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Laboratory replication of filtration procedures associated with Serratia marcescens bloodstream infections in patients receiving compounded amino acid solutions
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  • Alternative Title:
    Am J Health Syst Pharm
  • Description:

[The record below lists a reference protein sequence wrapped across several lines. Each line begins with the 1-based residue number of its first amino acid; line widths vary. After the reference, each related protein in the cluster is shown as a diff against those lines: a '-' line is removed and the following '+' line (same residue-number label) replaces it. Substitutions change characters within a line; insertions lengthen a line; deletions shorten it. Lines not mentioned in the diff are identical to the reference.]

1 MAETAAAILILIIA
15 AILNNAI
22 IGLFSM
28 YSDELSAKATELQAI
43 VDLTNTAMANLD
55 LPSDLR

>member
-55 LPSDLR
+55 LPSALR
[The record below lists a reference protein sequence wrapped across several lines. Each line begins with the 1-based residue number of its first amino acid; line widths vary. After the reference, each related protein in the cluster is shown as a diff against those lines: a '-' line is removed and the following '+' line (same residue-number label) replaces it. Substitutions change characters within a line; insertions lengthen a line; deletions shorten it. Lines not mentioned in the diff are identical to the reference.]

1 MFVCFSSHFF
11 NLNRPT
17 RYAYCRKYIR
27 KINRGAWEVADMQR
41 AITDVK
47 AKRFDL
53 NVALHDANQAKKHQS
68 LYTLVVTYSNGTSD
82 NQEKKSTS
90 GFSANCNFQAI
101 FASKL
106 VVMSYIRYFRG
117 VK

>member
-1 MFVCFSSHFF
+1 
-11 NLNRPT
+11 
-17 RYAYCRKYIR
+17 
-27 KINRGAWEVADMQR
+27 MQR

Purpose. Specific deviations from United States Pharmacopeia standards were analyzed to investigate the factors allowing an outbreak of Serratia marcescens bloodstream infections in patients receiving compounded amino acid solutions. Methods. Filter challenge experiments using the outbreak strain of S. marcescens were compared with those that used the filter challenge organism recommended by ASTM International (Brevundimonas diminuta ATCC 19162) to determine the frequency and degree of organism breakthrough. Disk and capsule filters (0.22- and 0.2-μm nominal pore size, respectively) were challenged with either the outbreak strain of S. marcescens or B. diminuta ATCC 19162. The following variables were compared: culture conditions in which organisms were grown overnight or cultured in sterile water (starved), solution type (15% amino acid solution or sterile water), and filtration with or without a 0.5-μm prefilter. Results. Small-scale, syringe-driven, disk-filtration experiments of starved bacterial cultures indicated that approximately 1 in every 1,000 starved S. marcescens cells (0.12%) was able to pass through a 0.22-μm nominal pore-size filter, and about 1 in every 1,000,000 cells was able to pass through a 0.1-μm nominal pore-size filter. No passage of the B. diminuta ATCC 19162 cells was observed with either filter. In full-scale experiments, breakthrough was observed only when 0.2-μm capsule filters were challenged with starved S. marcescens in 15% amino acid solution without a 0.5-μm prefiltration step. Conclusion. Laboratory simulation testing revealed that under certain conditions, bacteria can pass through 0.22- and 0.2-μm filters intended for sterilization of an amino acid solution. Bacteria did not pass through 0.2-μm filters when a 0.5-μm prefilter was used.
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